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Benny Gantz resigns as Israeli war cabinet member

Benny Gantz, a member of Israel’s war cabinet, is seen talking to the media after a meeting at the U.S. Capitol on March 4 in Washington, D.C.  He resigned from Israeli Prime Minister Benjamin Netanyahu's emergency government on Sunday.
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Benny Gantz, a member of Israel’s war cabinet, is seen talking to the media after a meeting at the U.S. Capitol on March 4 in Washington, D.C. He resigned from Israeli Prime Minister Benjamin Netanyahu's emergency government on Sunday.

TEL AVIV — Benny Gantz, a key member of Israel's war cabinet and longtime rival of Prime Minister Benjamin Netanyahu, announced his resignation from Netanyahu’s government on Sunday evening. The announcement came after an ultimatum by Gantz three weeks ago, demanding — among other things — that Netanyahu come up with a plan to replace Hamas in Gaza by June 8.

“Netanyahu is preventing us from reaching real victory,” said Gantz, a former Israeli army chief, in his Sunday evening speech. He called on Netanyahu to set a date for new elections to take place by the fall.

Gantz’s resignation — delayed by a day due to Israel’s rescue of four hostages from Hamas captivity in Gaza — reflects a growing discontent among the Israeli public and moderates with the protracted war in Gaza and Netanyahu's far-right political partners.

His departure will not topple Netanyahu’s government, analysts say, but without Gantz, a centrist, Netanyahu will now be more dependent on his far-right partners. Polls have shown that Gantz would beat Netanyahu in an election.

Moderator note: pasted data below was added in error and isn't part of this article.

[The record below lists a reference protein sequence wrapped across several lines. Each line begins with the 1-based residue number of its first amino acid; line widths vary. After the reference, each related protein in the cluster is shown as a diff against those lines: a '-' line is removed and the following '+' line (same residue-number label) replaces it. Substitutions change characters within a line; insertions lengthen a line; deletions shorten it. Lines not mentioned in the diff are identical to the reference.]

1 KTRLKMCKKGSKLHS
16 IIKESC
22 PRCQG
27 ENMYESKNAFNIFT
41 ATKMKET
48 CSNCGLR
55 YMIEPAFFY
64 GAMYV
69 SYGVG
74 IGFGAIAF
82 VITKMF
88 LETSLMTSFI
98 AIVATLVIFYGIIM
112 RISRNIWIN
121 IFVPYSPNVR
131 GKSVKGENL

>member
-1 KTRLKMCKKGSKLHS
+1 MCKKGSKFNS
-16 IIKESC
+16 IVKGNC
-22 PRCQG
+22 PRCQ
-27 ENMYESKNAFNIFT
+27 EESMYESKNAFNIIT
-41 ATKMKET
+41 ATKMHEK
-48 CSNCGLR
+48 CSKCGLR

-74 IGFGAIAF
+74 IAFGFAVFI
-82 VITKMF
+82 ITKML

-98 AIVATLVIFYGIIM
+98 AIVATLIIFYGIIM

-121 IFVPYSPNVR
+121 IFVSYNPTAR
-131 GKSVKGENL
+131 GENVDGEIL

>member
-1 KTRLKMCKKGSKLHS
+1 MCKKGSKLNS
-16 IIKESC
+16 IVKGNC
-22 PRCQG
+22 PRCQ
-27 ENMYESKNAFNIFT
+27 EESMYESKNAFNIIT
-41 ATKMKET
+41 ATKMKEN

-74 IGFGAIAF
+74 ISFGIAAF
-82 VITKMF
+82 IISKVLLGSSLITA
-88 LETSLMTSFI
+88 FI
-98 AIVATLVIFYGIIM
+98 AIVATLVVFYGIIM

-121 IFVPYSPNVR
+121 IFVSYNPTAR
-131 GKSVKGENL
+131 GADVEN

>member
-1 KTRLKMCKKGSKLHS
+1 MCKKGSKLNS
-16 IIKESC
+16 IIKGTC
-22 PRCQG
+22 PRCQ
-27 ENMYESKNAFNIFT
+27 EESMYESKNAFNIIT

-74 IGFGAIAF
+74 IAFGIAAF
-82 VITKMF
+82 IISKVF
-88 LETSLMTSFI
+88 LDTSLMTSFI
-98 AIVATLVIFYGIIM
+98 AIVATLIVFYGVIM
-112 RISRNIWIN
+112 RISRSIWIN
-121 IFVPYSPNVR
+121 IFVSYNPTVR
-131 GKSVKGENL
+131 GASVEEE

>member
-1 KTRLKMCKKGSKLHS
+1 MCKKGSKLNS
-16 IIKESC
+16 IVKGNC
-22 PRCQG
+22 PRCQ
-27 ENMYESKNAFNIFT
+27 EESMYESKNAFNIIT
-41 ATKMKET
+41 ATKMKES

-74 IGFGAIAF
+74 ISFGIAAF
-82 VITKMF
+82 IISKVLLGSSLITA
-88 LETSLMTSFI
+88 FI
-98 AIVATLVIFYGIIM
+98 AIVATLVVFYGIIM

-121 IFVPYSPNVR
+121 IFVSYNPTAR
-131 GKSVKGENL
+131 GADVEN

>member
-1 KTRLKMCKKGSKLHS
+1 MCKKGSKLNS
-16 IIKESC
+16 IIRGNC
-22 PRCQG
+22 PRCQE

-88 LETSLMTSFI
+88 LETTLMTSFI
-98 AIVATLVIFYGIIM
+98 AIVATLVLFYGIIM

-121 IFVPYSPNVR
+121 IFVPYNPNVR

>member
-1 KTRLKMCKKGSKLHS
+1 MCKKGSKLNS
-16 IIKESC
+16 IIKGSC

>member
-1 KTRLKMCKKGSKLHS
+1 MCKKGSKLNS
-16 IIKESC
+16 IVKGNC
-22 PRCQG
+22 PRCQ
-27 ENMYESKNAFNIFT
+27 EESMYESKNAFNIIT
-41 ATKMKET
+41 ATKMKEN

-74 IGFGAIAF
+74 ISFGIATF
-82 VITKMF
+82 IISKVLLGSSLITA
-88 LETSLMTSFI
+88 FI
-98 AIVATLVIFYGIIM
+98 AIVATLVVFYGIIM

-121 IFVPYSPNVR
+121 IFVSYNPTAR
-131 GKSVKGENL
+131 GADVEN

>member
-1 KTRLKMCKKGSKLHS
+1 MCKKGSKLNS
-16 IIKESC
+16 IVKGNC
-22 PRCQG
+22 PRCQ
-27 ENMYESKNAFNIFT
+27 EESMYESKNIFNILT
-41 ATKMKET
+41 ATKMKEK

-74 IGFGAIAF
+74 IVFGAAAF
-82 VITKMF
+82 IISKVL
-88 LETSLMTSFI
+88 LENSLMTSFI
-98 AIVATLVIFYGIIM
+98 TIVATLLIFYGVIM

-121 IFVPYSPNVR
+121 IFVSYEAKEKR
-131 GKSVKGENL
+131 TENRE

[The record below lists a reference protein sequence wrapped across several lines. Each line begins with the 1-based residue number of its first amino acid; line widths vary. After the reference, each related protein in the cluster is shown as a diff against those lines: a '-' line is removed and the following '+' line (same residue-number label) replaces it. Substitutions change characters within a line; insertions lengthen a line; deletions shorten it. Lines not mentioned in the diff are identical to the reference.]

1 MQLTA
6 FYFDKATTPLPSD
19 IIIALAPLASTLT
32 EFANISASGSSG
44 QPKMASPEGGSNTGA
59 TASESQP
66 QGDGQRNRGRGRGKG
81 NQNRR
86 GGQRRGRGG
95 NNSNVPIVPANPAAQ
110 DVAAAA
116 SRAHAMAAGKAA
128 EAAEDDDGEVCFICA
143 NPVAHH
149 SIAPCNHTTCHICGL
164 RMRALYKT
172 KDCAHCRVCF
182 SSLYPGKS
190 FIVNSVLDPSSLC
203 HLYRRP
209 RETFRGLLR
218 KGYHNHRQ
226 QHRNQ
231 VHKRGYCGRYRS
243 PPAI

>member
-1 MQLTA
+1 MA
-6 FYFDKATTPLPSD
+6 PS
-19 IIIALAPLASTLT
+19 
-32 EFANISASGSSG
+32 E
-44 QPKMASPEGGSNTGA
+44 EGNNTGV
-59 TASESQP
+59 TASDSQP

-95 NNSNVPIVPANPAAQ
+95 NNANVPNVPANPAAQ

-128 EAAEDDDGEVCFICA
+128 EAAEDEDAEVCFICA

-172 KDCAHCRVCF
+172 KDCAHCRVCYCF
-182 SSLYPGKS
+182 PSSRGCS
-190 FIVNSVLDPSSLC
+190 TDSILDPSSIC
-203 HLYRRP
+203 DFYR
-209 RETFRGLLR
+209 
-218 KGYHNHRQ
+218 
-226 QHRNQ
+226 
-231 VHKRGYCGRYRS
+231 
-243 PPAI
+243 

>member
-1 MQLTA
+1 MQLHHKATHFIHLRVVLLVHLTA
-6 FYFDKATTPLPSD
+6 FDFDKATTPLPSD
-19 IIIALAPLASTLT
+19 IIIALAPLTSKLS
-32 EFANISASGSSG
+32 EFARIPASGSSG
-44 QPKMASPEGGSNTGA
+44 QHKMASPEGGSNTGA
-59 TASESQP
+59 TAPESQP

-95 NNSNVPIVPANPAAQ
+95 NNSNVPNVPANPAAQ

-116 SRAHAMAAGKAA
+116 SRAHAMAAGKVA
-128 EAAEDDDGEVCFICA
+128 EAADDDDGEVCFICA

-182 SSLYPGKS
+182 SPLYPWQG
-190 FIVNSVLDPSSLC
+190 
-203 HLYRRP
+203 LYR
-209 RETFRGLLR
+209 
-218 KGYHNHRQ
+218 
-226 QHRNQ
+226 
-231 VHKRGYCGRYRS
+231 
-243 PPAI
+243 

Netanyahu, who on Saturday had urged Gantz not to resign, said in a tweet after Gantz’s announcement: “Israel is in an existential war on several fronts. Benny, this is not the time to abandon the campaign - this is the time to join forces.”

Gantz joined Netanyahu’s government at the beginning of the war in Gaza in October and was in the inner circle of decision-making on the war. But he accuses Netanyahu of refusing to embrace a cease-fire deal to end the war and failing to secure the release of Israeli hostages in Gaza because his far-right coalition partners could topple the government over it.

This move by Gantz comes after President Biden announced a three-part roadmap for a cease-fire in Gaza, touting it as the “Israeli plan,” though neither Israel nor Hamas have formally agreed to it.

Some of Netanyahu’s far-right coalition partners say Israel's military campaign in Gaza takes precedence over a negotiated deal with Hamas for the return of Israeli hostages.

In a letter delivered to Netanyahu when he gave his June 8 ultimatum last month, Gantz presented a six-point plan he demanded the prime minister adopt: prioritizing the return of Israeli hostages from Gaza; returning Israeli civilians displaced by fighting near the Lebanon border to their homes by September; moving toward diplomatic ties with Saudi Arabia; creating a governing body, overseen by the U.S., European and Arab parties and unspecified Palestinians, to manage Gaza's civilian affairs after the war; and agreeing to a law for equal military and national service, including ultra-Orthodox Jews who have long been exempt.

Copyright 2024 NPR

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Daniel Estrin is NPR's international correspondent in Jerusalem.